Mary Jo White’s Past and the Future of the SEC

Have you been buying into the sales pitch for President Obama’s nominee for chair of the Securities and Exchange Commission?

Mary Jo White’s supporters say she was tough as U.S. attorney for the Southern District of New York, where she prosecuted mobsters and terrorists. From my column for Bloomberg View today:

She spent the past 10 years representing Wall Street, so she knows something about the legerdemain of banksters. And — insert violin solo here — she is a patriot, willing to give up millions of dollars in income as chairman of the litigation department at Debevoise & Plimpton LLP for a lousy government salary.”

Of course, the addition of “former SEC chairman” can only enhance her resume if and when she decides to go back to private practice. As for the idea that she might somehow be able to use her experience working for Wall Street to help crack cases as a regulator, I’m not buying it.

The SEC and Justice Department have had former defense lawyers checking in and out of top spots for years, and it hasn’t led to any big-bank carnage among the people who orchestrated flakey derivatives, self-destructing collateralized-debt obligations or other outrages. When was the last time you saw anyone from a well-known bank doing a perp walk for his role in the financial crisis?

You can read the full column here.

As always, I’m happy to hear from readers via Twitter or at


Mary Jo White’s Past and the Future of the SEC

This article originally appeared in Bloomberg View on February 8th, 2013.

The sales pitch for President Barack Obama’s nominee to run the Securities and Exchange Commission goes something like this:

Mary Jo White was a tough U.S. attorney for the Southern District of New York who prosecuted mobsters and terrorists. She spent the past 10 years representing Wall Street, so she knows something about the legerdemain of banksters. And — insert violin solo here — she is a patriot, willing to give up millions of dollars in income as chairman of the litigation department at Debevoise & Plimpton LLP for a lousy government salary. (Although, with a little luck, she will make up for that once she adds “former SEC chairman” to her resume.)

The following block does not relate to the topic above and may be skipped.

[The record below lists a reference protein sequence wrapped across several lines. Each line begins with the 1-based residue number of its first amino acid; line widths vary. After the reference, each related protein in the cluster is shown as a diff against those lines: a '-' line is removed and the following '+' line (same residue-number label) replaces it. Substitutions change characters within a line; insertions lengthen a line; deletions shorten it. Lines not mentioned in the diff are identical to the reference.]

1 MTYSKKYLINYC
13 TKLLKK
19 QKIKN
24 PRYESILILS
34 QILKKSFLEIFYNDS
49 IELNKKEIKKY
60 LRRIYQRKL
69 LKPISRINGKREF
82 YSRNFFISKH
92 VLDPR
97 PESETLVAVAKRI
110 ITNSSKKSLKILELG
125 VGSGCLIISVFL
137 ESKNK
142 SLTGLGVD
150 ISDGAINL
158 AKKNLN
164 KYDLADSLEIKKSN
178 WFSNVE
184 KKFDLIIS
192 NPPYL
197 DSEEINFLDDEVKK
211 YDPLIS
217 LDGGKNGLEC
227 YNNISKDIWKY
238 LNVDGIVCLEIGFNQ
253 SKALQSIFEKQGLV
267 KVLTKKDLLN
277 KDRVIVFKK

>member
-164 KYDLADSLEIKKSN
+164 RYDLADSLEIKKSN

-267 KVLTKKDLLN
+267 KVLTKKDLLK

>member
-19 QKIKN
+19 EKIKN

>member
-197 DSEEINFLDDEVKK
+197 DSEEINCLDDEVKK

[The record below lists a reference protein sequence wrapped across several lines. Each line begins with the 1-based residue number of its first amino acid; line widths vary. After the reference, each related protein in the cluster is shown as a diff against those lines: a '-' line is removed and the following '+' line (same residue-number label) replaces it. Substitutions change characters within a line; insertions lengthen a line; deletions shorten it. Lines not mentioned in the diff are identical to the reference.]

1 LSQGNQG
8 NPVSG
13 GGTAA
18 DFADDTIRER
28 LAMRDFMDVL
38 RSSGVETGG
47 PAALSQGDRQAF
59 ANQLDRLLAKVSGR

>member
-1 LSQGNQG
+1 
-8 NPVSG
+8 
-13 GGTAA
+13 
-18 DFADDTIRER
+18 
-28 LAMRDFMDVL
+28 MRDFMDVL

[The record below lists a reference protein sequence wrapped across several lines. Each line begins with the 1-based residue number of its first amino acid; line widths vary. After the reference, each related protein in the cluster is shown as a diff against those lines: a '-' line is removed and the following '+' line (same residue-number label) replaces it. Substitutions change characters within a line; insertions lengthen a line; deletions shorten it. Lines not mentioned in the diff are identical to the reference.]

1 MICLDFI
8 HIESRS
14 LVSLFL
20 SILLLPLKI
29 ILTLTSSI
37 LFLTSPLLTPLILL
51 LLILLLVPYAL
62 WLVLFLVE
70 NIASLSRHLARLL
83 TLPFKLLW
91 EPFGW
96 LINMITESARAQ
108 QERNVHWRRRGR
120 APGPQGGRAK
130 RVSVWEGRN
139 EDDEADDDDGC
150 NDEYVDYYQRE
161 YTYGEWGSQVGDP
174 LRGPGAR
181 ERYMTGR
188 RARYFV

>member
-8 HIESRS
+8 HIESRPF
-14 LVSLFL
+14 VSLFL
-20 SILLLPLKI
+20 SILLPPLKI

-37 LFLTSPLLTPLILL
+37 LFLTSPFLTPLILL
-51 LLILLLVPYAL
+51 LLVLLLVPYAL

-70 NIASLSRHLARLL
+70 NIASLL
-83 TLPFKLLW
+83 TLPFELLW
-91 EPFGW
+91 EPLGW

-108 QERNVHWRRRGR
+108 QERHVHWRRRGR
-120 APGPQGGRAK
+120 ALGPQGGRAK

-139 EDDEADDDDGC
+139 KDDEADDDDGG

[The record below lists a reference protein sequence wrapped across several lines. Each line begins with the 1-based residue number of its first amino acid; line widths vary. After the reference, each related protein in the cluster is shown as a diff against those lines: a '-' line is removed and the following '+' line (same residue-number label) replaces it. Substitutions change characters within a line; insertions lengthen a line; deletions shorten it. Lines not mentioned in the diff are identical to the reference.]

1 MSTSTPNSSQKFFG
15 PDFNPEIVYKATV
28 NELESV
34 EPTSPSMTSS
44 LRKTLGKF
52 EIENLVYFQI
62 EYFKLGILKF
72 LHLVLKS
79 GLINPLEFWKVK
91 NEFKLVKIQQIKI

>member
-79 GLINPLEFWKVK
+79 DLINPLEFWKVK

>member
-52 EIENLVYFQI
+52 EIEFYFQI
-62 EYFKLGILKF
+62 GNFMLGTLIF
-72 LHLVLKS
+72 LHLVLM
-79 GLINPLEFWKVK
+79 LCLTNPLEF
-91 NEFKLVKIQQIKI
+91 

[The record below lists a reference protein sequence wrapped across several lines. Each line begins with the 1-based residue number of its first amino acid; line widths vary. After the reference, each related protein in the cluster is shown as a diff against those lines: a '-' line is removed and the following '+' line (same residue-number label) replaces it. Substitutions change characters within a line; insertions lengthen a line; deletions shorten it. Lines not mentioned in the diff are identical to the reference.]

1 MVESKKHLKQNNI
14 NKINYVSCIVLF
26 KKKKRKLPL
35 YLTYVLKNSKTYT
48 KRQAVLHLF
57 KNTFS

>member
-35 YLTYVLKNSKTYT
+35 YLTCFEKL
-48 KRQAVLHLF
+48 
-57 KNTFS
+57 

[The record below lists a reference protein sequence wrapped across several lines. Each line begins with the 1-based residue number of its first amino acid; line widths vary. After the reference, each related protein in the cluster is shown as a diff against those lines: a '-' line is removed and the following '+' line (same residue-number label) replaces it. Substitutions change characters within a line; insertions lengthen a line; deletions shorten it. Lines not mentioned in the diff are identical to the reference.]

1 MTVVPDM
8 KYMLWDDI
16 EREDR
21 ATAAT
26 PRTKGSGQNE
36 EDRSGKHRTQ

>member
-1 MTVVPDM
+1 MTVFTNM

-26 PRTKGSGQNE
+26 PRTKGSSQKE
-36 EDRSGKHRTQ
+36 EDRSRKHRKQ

The arguments in support of White are as old and tired as the government-to-private-practice hustle that they endorse.

Her supporters say she has the integrity to shift from Wall Street defender to champion of securities laws. But it’s hard to take seriously the notion that White will help crack complicated cases with her inside knowledge of how the bad guys work, an argument that often gets thrown around when Wall Street lawyers are tapped to be regulators. “People from the private sector know where the bodies are buried,” former SEC Chairman Mary Schapiro told the Washington Post after White’s nomination last month.

Top Spots

Maybe so, but the SEC and Justice Department have had former defense lawyers checking in and out of top spots for years, and it hasn’t led to any big-bank carnage among the people who orchestrated flakey derivatives, self-destructing collateralized-debt obligations or other outrages. When was the last time you saw anyone from a well-known bank doing a perp walk for his role in the financial crisis?

The Web pages of the best-known law firms give an idea of who the real winners are in the revolving door. Debevoise says it’s “the only law firm to have former U.S. and U.K. attorneys general as well as a Queen’s Counsel.” Cleary Gottlieb Stein & Hamilton LLP tallies 10 former federal prosecutors and three former SEC general counsels. At Covington & Burling LLP, they boast of having “convinced the SEC not to pursue an enforcement action” against one client, and that partner Bruce Baird, a former assistant U.S. attorney, persuaded regulators “not to proceed with cases on a significant number of occasions.”

It isn’t often we get an inside look at how onetime regulators work their disappearing-case magic, but a celebrated example that wound up under a microscope involved none other than White. When Morgan Stanley was considering hiring John Mack to be its chief executive officer in 2005, the securities firm’s board was concerned about an SEC investigation into possible insider trading involving Mack and Arthur Samberg, the former manager of the hedge fund Pequot Capital Management Inc.

The board retained White, who called SEC Enforcement Director Linda Thomsen on June 27, 2005, to get intelligence on Mack’s legal exposure. Three days later, White told Morgan Stanley’s board that she had seen “no evidence of any involvement by Mr. Mack in insider trading or other wrongdoing.”

Thomsen had let on to White that there was “smoke but not fire” in e-mails between Mack and Samberg, and privately worried that it could be disruptive to markets if Mack became CEO and then wound up as an SEC target. “It could have ripple effects that makes the markets go haywire,” Thomsen told a Senate committee — an overblown fear if ever there was one.

Wrongful Firing

Mack was never accused of wrongdoing. Gary Aguirre, an SEC lawyer who had been pushing to question Mack, was fired a few months after White’s call. He later won $775,000 from the SEC in a wrongful dismissal suit.